Combined, the books' English editions alone have sold more than 28,000copies, representing a goodly crowd of computer vision students andprofessionals. If you are already a reader, thank you! If not, please consider becomingone. Together, we are learning to see the world through a new set of lenses.


Bear in mind that my books focus on computer vision, applicationdevelopment, and game development, rather than programming languages perse. If you are unfamiliar with a language, you may want to find ageneral-purpose guide to the language, too.


Take a quick glance at Lines 7-10. These lines allow us to provide additional information to our program at runtime from within the terminal. Command line arguments are used heavily on the PyImageSearch blog and in all other computer science fields as well.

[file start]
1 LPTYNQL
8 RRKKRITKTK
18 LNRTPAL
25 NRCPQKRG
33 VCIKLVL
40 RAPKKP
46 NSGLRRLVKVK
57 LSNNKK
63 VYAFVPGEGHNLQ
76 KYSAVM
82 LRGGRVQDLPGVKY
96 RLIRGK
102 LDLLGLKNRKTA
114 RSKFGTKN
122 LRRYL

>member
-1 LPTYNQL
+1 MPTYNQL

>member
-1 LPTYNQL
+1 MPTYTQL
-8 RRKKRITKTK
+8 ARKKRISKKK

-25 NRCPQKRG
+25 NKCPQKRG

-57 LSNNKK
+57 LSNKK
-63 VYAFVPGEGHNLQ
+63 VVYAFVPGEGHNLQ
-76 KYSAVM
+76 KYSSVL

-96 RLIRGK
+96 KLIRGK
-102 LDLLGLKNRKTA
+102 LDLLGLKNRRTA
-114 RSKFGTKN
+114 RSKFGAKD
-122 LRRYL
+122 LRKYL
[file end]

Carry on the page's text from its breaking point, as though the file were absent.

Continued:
Do you think learning computer vision and deep learning has to be time-consuming, overwhelming, and complicated? Or has to involve complex mathematics and equations? Or requires a degree in computer science?


Tesseract acquired maturity with version 3.x when it started supporting many image formats and gradually added many scripts (languages). Tesseract 3.x is based on traditional computer vision algorithms. In the past few years, Deep Learning based methods have surpassed traditional machine learning techniques by a huge margin in terms of accuracy in many areas of Computer Vision. Handwriting recognition is one of the prominent examples. So, it was just a matter of time before Tesseract too had a Deep Learning based recognition engine.